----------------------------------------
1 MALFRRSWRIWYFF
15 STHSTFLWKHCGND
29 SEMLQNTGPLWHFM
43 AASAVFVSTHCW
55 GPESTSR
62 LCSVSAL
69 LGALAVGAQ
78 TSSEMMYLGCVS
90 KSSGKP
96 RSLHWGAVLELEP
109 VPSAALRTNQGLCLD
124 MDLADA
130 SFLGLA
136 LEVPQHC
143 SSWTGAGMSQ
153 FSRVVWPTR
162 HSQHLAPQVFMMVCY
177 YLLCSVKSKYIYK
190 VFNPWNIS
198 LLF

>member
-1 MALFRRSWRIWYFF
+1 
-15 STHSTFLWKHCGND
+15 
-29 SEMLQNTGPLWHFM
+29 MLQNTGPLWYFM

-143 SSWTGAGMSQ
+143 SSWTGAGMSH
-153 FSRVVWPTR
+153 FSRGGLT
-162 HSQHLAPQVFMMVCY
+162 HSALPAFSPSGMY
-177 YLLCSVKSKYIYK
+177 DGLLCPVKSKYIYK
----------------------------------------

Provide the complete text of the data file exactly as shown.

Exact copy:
1 MALFRRSWRIWYFF
15 STHSTFLWKHCGND
29 SEMLQNTGPLWHFM
43 AASAVFVSTHCW
55 GPESTSR
62 LCSVSAL
69 LGALAVGAQ
78 TSSEMMYLGCVS
90 KSSGKP
96 RSLHWGAVLELEP
109 VPSAALRTNQGLCLD
124 MDLADA
130 SFLGLA
136 LEVPQHC
143 SSWTGAGMSQ
153 FSRVVWPTR
162 HSQHLAPQVFMMVCY
177 YLLCSVKSKYIYK
190 VFNPWNIS
198 LLF

>member
-1 MALFRRSWRIWYFF
+1 
-15 STHSTFLWKHCGND
+15 
-29 SEMLQNTGPLWHFM
+29 MLQNTGPLWYFM

-143 SSWTGAGMSQ
+143 SSWTGAGMSH
-153 FSRVVWPTR
+153 FSRGGLT
-162 HSQHLAPQVFMMVCY
+162 HSALPAFSPSGMY
-177 YLLCSVKSKYIYK
+177 DGLLCPVKSKYIYK